Primary biliary cholangitisa (PBC) is a progressive disease, but immediate treatment may delay the damage it causes.
Although PBC affects each person differently, certain characteristics are common in each stage and phase of the disease's progression.b A liver biopsy is required to see what stage of PBC you are in.
- Inflammation of the bile ducts in the liver
- Some people may test positive for antimitochondrial antibodies (AMAs)
- Normal liver function test results
- No symptomsb
- Continued inflammation that may cause scarring in the bile ducts
- AMA positive
- Abnormal liver function test results (ALP may rise)
- No symptoms
- Additional scarring in the liver
- Abnormal liver function test results (increased ALP levels; and bilirubin may rise)
- Symptoms such as fatigue (tiredness) and/or pruritus (itching) may first appear
- Advanced scarring in the liver, including cirrhosis
- Abnormal liver function test results (ALP levels stay elevated; and bilirubin is elevated)
- Symptoms of cirrhosis such as jaundice may appear
But PBC does not affect all parts of the liver equally.
- A single liver sample taken in a liver biopsy may show signs of several stages at once, and it may not give the doctor enough information for an accurate determination of disease stage
- Doctors will use the most advanced stage they see to categorize the stage of the disease
- Liver biopsies are no longer necessary to diagnose PBC, and you and your doctor may decide to avoid a liver biopsy and not determine the stage of your PBC
a Formerly known as primary biliary cirrhosis.
b It is important to understand that symptoms such as fatigue and pruritus are not necessarily related to how far PBC has progressed. For some people, those symptoms may even become less severe as their livers become more damaged.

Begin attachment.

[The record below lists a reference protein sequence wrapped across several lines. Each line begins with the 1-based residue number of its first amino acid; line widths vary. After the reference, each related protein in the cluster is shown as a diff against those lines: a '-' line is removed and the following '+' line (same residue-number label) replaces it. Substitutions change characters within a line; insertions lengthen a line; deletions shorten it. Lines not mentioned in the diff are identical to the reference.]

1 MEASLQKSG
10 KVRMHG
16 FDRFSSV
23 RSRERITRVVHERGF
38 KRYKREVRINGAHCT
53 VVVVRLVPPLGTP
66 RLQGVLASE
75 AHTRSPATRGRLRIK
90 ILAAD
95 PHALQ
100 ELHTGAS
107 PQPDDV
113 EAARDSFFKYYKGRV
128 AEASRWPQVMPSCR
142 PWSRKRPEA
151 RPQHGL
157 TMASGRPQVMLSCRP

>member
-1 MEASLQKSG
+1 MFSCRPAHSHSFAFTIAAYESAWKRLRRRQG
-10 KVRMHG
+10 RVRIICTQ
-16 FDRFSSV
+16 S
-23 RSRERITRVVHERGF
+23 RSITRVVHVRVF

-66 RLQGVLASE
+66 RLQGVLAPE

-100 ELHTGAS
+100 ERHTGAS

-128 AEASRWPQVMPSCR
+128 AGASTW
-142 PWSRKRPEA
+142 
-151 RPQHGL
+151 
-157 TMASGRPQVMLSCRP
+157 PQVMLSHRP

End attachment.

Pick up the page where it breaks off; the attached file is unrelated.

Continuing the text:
“The consultant didn’t force me to have the biopsy, he sort of wanted me to. But it still was my choice.”
— Wendy, England
A simple blood test can measure 2 key markers that are important for monitoring your PBC treatment and liver health:
Alkaline phosphatase (ALP)
(elevated levels of ALP indicate damage to the liver)
(especially elevated in the later stages of the disease)
Serious problems linked with PBC can include the following:
Vitamin deficiency, where the body has trouble absorbing important vitamins
Fluid retention and swelling in the stomach, called ascites
Osteoporosis, a type of bone disease that causes weakening of the bones
Bleeding in the esophagus, stomach, or intestines, called varices, caused by an increase in pressure known as portal hypertension
A kind of liver cancer known as hepatocellular carcinoma
Eventually, people with PBC can progress to liver failure and may need a liver transplant
Without treatment, the rate of progression of PBC varies—the time it takes for the disease to cause damage is different for each person.
It is important to note that for most people, PBC progresses slowly from one phase to the next. People can have the disease for a decade or more before they reach cirrhosis.
In people who do not treat their PBC, the disease may progress from one stage to the next as fast as every 1.5 years.
- PBC may progress more slowly if it is caught and treated early
- Some people who are diagnosed and treated early have a lower chance of experiencing liver failure or liver transplant than those who are not treated early
The best way to slow the progression of your PBC is to take the medicine your doctor prescribes and to make sure it is working for you.
Medical guidelines recommend that your doctor track your ALP level by checking it every 3 to 6 months.
- He or she can use the results to see how well the medicine is working to lower your ALP
You can take action.
Ask your doctor to test your ALP level every 3 to 6 months so you can track your results.